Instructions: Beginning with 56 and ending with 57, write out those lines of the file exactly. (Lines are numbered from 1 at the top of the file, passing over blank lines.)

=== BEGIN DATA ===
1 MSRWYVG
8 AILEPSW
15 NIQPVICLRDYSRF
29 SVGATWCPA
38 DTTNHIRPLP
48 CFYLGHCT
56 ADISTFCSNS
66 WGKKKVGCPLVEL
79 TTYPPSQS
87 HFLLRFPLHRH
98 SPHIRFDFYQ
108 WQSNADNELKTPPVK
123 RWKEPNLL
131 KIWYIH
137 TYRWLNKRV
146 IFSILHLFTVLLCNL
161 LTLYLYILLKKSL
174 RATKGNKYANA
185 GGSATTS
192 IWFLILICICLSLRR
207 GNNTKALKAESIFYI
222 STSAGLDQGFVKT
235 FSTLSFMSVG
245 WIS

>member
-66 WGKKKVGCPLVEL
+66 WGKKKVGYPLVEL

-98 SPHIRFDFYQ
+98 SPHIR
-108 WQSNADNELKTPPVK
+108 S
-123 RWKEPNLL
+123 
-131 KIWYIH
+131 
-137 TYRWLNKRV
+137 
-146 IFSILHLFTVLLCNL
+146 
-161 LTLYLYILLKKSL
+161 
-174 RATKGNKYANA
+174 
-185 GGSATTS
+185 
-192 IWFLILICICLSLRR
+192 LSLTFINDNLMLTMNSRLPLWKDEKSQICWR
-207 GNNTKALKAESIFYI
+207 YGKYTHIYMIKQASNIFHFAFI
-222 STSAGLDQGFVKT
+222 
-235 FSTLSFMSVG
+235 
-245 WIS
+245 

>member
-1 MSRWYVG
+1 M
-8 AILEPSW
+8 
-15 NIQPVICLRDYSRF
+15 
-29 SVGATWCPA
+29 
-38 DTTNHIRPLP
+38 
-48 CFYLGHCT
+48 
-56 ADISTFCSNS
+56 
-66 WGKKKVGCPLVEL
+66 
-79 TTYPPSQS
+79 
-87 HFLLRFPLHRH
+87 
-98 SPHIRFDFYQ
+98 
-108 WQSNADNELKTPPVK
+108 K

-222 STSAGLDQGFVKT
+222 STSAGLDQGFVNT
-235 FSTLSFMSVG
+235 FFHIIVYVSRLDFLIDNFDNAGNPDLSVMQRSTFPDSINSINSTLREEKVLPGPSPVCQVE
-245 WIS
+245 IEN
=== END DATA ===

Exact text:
>member
-1 MSRWYVG